Within my role as senior adviser for Organisational Development and Capacity Building at Oak Foundation, I support the organizational strengthening of our grantee partners. At Oak, we give grants in a variety of ways that generally can be categorized as either 1) project support or 2) core support (we use this terminology to describe what others may call “general” or “unrestricted” support). A recent mapping of our 2019 grants shows that 36 percent of the total number of our grants, representing the equivalent of 45 percent of total funding for the year, has been used in core support.

One can make a strong case for both project and core support. Project support is certainly useful to fund clearly defined programs (e.g., pilots and research) or infrastructure, helping to build organizational assets. But too often, funders fall into the temptation of using tied funding interventions based on, at least, two flawed assumptions.

Firstly, funders assume that organizations can predict the future and design strategies that they believe will ensure outcomes in a volatile world. Secondly, funders believe that they can forecast grantees’ developmental needs. The assumption that organizations behave with certainty and follow a predictable path, however, does not reflect the reality of the world around us.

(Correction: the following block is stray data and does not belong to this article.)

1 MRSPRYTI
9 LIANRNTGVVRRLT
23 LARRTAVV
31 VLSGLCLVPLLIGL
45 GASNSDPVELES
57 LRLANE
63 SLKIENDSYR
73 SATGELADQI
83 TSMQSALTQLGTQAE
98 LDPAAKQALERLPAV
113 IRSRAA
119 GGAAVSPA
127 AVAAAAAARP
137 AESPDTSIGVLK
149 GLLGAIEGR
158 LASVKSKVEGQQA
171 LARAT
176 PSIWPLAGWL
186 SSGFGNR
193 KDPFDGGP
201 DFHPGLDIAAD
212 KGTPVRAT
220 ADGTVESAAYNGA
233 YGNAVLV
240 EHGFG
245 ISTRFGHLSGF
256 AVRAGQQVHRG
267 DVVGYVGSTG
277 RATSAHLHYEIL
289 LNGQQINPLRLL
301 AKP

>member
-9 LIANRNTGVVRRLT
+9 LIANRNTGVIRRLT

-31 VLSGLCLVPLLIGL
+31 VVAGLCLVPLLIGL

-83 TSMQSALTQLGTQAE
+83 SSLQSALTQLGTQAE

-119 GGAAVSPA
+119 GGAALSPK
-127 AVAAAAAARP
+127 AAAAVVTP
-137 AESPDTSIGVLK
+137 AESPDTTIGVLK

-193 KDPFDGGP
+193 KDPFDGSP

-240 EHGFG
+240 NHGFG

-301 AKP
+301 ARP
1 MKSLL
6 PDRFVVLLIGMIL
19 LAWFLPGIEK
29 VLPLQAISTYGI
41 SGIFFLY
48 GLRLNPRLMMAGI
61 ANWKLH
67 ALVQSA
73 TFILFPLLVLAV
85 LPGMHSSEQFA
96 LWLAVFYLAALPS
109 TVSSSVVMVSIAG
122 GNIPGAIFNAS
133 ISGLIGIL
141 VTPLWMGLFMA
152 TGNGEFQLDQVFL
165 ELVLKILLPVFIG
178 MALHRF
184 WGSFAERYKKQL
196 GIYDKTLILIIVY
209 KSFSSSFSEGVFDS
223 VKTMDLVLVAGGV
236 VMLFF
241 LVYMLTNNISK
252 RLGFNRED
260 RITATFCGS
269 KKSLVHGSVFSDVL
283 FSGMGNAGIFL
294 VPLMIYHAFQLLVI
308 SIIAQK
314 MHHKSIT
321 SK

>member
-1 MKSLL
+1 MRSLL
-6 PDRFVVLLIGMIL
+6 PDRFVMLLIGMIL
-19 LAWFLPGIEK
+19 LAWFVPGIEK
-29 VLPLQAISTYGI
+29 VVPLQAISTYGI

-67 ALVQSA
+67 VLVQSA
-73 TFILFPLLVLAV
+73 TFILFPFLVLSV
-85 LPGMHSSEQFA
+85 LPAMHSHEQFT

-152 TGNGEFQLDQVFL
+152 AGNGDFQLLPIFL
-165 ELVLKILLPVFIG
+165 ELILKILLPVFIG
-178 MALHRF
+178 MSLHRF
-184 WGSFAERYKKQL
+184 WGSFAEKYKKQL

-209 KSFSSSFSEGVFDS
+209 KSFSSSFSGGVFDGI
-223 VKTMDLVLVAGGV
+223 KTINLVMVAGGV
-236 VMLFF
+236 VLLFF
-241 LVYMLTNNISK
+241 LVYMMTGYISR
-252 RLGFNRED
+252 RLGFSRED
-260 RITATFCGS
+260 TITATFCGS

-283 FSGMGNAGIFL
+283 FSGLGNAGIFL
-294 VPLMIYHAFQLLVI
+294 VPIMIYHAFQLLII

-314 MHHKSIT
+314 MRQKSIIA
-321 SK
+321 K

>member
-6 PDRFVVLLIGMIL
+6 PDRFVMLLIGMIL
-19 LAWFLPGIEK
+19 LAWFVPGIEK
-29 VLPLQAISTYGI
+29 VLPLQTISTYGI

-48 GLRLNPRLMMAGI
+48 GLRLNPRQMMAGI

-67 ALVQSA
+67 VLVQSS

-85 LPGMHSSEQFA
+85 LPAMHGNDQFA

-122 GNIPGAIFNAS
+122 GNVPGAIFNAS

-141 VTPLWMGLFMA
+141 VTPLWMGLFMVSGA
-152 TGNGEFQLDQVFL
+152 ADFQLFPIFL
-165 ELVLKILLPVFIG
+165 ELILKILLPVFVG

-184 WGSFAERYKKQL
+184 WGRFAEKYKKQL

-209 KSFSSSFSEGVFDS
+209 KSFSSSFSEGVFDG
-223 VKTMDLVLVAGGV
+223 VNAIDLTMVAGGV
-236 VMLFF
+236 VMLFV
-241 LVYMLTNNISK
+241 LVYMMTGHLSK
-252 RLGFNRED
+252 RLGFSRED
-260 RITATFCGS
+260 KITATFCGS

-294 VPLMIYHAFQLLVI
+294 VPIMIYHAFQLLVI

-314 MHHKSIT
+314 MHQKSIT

Given this, from an organizational development perspective, core support is clearly the more effective tool. This form of support helps organizations 1) be more resilient, 2) navigate an uncertain world (which feels truer now than ever before), and 3) recognize and focus on people as the most important asset of an organization, rather than rigid project execution. Indeed, most foundation leaders CEP interviewed for its 2020 report, New Attitudes, Old Practices: The Provision of Multiyear General Operating Support, said that grantee — and thus funder — impact depends on building strong organizations.

Core support can also enable organizations to be creative, courageous, and innovative. Many funders expect these behaviors from the organizations they support. Perhaps now it is time that we funders give our partners the type of support they need to be able to do so — and let’s ourselves exhibit some of these qualities, too.

Read the full article about hedging against unpredictability by Adriana Craciun at The Center for Effective Philanthropy.